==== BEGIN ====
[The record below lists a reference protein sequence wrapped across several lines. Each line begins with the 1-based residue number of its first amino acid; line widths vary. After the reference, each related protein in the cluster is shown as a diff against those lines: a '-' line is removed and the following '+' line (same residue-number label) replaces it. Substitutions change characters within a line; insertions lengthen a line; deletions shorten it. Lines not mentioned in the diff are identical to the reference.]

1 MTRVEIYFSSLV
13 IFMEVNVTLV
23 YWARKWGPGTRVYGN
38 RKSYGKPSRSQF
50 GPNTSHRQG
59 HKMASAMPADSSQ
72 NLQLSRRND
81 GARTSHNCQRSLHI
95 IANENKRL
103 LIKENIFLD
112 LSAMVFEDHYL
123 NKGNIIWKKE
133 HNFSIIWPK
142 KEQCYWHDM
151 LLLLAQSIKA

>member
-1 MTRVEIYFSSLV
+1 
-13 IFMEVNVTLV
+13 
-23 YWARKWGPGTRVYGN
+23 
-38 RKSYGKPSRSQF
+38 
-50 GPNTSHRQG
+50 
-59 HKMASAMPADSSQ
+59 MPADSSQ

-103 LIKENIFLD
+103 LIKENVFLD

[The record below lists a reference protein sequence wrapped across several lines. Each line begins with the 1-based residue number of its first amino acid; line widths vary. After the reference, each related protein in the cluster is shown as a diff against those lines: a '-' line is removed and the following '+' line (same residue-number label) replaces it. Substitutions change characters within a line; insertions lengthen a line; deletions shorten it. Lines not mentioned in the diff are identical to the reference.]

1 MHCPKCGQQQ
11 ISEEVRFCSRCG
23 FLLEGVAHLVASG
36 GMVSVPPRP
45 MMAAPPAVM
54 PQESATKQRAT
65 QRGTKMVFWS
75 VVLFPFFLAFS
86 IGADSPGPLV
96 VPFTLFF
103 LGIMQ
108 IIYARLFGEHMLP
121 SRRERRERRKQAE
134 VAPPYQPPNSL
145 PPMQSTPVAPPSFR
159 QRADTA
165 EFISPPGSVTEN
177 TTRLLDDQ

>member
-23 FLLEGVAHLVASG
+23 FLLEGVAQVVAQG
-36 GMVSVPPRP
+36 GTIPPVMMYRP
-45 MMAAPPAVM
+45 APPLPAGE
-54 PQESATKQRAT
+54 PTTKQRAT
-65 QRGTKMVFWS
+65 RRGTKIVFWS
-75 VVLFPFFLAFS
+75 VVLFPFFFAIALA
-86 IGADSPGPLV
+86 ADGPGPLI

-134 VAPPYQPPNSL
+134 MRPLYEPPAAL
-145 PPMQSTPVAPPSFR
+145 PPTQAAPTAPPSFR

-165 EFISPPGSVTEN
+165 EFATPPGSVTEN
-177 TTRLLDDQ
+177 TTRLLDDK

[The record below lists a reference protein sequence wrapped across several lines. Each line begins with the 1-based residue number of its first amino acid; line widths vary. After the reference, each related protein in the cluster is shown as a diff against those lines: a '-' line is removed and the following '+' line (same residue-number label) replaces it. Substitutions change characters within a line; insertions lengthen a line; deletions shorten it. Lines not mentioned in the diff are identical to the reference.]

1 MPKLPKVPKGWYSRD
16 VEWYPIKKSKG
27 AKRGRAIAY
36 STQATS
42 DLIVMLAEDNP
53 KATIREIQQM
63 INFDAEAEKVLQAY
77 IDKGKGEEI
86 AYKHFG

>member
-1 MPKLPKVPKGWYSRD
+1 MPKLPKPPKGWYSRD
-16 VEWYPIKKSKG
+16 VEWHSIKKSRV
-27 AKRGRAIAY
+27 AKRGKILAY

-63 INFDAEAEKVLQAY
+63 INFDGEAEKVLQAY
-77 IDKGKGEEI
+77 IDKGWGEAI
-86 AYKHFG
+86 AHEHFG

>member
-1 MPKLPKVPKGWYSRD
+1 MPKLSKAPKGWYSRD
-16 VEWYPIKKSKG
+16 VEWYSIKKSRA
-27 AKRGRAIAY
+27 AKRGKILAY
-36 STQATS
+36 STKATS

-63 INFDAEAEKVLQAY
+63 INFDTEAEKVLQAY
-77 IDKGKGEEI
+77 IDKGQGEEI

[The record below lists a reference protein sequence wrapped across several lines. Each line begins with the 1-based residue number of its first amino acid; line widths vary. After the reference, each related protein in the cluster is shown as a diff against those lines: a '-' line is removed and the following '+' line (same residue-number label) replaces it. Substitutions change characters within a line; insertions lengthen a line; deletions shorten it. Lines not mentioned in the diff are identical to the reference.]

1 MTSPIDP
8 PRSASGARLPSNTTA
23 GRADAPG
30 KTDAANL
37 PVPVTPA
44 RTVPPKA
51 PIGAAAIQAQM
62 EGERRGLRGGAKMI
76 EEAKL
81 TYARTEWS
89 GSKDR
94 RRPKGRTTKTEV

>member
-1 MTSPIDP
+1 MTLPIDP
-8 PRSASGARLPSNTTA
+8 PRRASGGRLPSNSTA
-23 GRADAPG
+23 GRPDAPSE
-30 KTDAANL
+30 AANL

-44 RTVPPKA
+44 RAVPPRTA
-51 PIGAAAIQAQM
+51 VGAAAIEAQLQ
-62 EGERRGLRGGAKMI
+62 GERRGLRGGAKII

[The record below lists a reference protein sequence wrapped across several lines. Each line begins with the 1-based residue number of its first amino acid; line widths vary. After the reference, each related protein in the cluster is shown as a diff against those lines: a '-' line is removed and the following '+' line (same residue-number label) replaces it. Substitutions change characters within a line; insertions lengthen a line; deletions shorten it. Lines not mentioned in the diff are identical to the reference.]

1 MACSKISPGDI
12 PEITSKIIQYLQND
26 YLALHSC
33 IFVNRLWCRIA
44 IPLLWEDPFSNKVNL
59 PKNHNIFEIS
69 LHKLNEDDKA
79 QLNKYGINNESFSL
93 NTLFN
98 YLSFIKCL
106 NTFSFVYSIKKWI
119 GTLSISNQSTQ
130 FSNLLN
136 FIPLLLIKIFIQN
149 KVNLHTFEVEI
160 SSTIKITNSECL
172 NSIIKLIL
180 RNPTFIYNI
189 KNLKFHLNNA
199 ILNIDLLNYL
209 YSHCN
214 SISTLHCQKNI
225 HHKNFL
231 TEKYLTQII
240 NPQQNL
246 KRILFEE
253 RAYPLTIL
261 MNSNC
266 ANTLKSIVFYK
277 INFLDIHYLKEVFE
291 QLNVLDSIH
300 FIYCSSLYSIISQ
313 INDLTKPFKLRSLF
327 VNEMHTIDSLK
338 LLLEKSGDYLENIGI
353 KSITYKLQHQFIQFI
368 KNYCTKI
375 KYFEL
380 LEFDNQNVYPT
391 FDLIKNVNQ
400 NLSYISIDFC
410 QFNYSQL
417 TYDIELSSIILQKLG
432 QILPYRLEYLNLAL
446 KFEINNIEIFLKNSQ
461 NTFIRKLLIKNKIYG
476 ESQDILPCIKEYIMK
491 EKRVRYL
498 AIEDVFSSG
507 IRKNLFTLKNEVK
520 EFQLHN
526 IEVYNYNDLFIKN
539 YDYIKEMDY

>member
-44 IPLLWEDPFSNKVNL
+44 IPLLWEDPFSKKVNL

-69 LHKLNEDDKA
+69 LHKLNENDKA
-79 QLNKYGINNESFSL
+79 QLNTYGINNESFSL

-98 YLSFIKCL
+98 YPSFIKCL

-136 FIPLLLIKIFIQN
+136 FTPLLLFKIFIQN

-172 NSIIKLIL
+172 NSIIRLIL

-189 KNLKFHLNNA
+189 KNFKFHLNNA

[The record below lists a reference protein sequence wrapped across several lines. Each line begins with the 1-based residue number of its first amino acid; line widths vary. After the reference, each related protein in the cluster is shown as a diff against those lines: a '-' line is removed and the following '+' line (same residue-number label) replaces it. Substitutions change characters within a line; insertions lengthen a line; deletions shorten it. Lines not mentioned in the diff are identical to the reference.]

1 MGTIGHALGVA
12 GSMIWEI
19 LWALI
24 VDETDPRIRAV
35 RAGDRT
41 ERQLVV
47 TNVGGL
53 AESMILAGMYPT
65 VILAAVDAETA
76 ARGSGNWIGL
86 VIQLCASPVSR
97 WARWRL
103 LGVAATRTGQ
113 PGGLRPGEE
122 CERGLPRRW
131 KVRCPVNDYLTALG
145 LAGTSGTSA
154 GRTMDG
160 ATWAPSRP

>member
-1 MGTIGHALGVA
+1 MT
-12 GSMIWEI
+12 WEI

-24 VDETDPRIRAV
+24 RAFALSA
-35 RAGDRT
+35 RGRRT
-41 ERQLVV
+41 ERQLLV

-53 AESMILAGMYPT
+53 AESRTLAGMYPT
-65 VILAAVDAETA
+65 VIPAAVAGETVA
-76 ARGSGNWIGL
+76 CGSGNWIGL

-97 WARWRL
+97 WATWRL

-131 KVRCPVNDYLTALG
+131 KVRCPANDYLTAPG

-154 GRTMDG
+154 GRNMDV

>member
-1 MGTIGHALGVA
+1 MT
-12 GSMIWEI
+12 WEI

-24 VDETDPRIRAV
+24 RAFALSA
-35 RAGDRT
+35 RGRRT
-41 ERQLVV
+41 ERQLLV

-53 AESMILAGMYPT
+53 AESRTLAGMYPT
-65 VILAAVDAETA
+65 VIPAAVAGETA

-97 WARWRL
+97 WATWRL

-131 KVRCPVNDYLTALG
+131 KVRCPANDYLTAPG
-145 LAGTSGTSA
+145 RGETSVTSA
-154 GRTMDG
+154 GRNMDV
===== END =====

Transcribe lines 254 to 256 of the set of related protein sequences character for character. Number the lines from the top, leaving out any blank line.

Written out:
+12 WEI

-24 VDETDPRIRAV
+24 RAFALSA